Despite the challenges, the experiences gained can be transformative for volunteers — not simply another resume item, but a source of insight resulting from living another way of life and genuinely contributing to positive change. Carmicheal notes: “Working in this sector has given me the opportunity to contribute to meaningful work. At its grandest moments, there is life-changing impact for communities. The opportunity to be part of that is personally and professionally rewarding.”
In the west, we are presented with images of poverty, disease, and violence faced by those living in the Global South. It is understandable to want to do good, and that should be seen as a positive sign of empathy — but good intentions, while admirable, are not enough. They must be tempered with careful analysis of the true impact of the actions taken now on the future of communities. When volunteering abroad, there is potential to be either a boon or a burden to the community. It’s imperative that summer volunteer programs are aware of where they lie on that tumultuous spectrum. Those who successfully navigate it allow volunteers to contribute their energies to initiatives genuinely and successfully focused on the alleviation of poverty and human suffering.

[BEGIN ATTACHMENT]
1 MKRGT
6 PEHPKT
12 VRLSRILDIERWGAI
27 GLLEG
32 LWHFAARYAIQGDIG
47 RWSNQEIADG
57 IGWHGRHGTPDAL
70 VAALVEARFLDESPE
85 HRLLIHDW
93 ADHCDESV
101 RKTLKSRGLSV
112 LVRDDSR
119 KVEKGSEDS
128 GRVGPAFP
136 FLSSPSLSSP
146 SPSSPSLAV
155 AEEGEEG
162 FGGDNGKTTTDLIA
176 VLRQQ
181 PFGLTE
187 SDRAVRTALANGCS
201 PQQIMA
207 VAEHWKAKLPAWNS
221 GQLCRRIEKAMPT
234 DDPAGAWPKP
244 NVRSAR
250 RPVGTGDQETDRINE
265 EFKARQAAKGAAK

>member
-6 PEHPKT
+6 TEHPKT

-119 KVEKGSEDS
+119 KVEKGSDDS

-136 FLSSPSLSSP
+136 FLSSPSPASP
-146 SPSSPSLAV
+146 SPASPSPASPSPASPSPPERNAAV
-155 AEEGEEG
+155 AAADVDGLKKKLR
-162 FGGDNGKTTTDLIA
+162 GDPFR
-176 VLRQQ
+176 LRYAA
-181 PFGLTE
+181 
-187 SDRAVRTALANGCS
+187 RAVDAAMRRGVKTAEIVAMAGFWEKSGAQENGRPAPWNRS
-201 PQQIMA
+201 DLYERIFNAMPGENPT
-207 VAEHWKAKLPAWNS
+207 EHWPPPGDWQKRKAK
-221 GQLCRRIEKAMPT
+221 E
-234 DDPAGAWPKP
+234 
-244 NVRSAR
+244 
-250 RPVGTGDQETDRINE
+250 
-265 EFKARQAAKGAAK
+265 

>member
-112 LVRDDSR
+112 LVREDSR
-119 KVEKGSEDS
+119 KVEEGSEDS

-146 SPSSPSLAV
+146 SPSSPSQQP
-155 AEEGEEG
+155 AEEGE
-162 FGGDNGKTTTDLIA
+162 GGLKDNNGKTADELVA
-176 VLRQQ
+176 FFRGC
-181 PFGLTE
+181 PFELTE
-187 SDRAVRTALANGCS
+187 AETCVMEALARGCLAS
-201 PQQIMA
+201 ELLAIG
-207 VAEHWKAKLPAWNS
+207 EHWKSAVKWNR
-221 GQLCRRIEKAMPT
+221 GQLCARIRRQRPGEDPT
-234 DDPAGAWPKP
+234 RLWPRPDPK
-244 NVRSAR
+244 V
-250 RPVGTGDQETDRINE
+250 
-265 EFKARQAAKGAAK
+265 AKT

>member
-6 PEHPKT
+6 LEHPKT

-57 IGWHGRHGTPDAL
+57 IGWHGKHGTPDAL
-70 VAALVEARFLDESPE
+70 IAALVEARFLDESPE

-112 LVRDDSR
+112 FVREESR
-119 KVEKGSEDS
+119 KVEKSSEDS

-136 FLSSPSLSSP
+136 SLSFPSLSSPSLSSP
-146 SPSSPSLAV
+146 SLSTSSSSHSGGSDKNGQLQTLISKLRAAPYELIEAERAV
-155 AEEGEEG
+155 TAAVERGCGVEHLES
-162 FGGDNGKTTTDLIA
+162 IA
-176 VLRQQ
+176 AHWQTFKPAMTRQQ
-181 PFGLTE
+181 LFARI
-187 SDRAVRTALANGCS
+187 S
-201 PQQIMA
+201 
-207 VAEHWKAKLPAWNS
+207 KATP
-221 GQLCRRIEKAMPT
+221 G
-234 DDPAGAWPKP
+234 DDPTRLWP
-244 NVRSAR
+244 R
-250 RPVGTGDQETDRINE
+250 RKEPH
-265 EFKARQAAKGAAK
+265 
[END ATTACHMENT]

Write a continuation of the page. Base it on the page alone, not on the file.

There are many University of Toronto affiliated initiatives that have overseas opportunities in international development.
The University of Toronto Namibia Internship Program facilitates 11-week summer term internships with host organizations in Namibia for academic credit. The internships are focused on Namibia’s HIV and AIDS epidemic and offer a mutually beneficial partnership where students have an exceptional learning experience while also addressing needs of the host organization’s institutional capacity needs.
Initiative for Drug Equity Access (IDEA) at the Leslie Dan Faculty of Pharmacy is another U of T endeavor that pairs accomplished and enthusiastic students with organizations involved with equitable access to medicines. Past host organizations include Rabin Martin in New York, Sanigest in Costa Rica and UNITAID in Geneva, Switzerland.
Engineers Without Borders – University of Toronto Chapter is another way to explore the field of international development with an organization with decades of technical expertise and implementation experience in resource-limited settings.
University of Toronto International Health Program (UTIHP) administers Discovery Fund UTSU scholarships supporting global health research conducted by undergraduate students at the University of Toronto. This assists in paying for travel, administrative and research costs of implementing research studies abroad.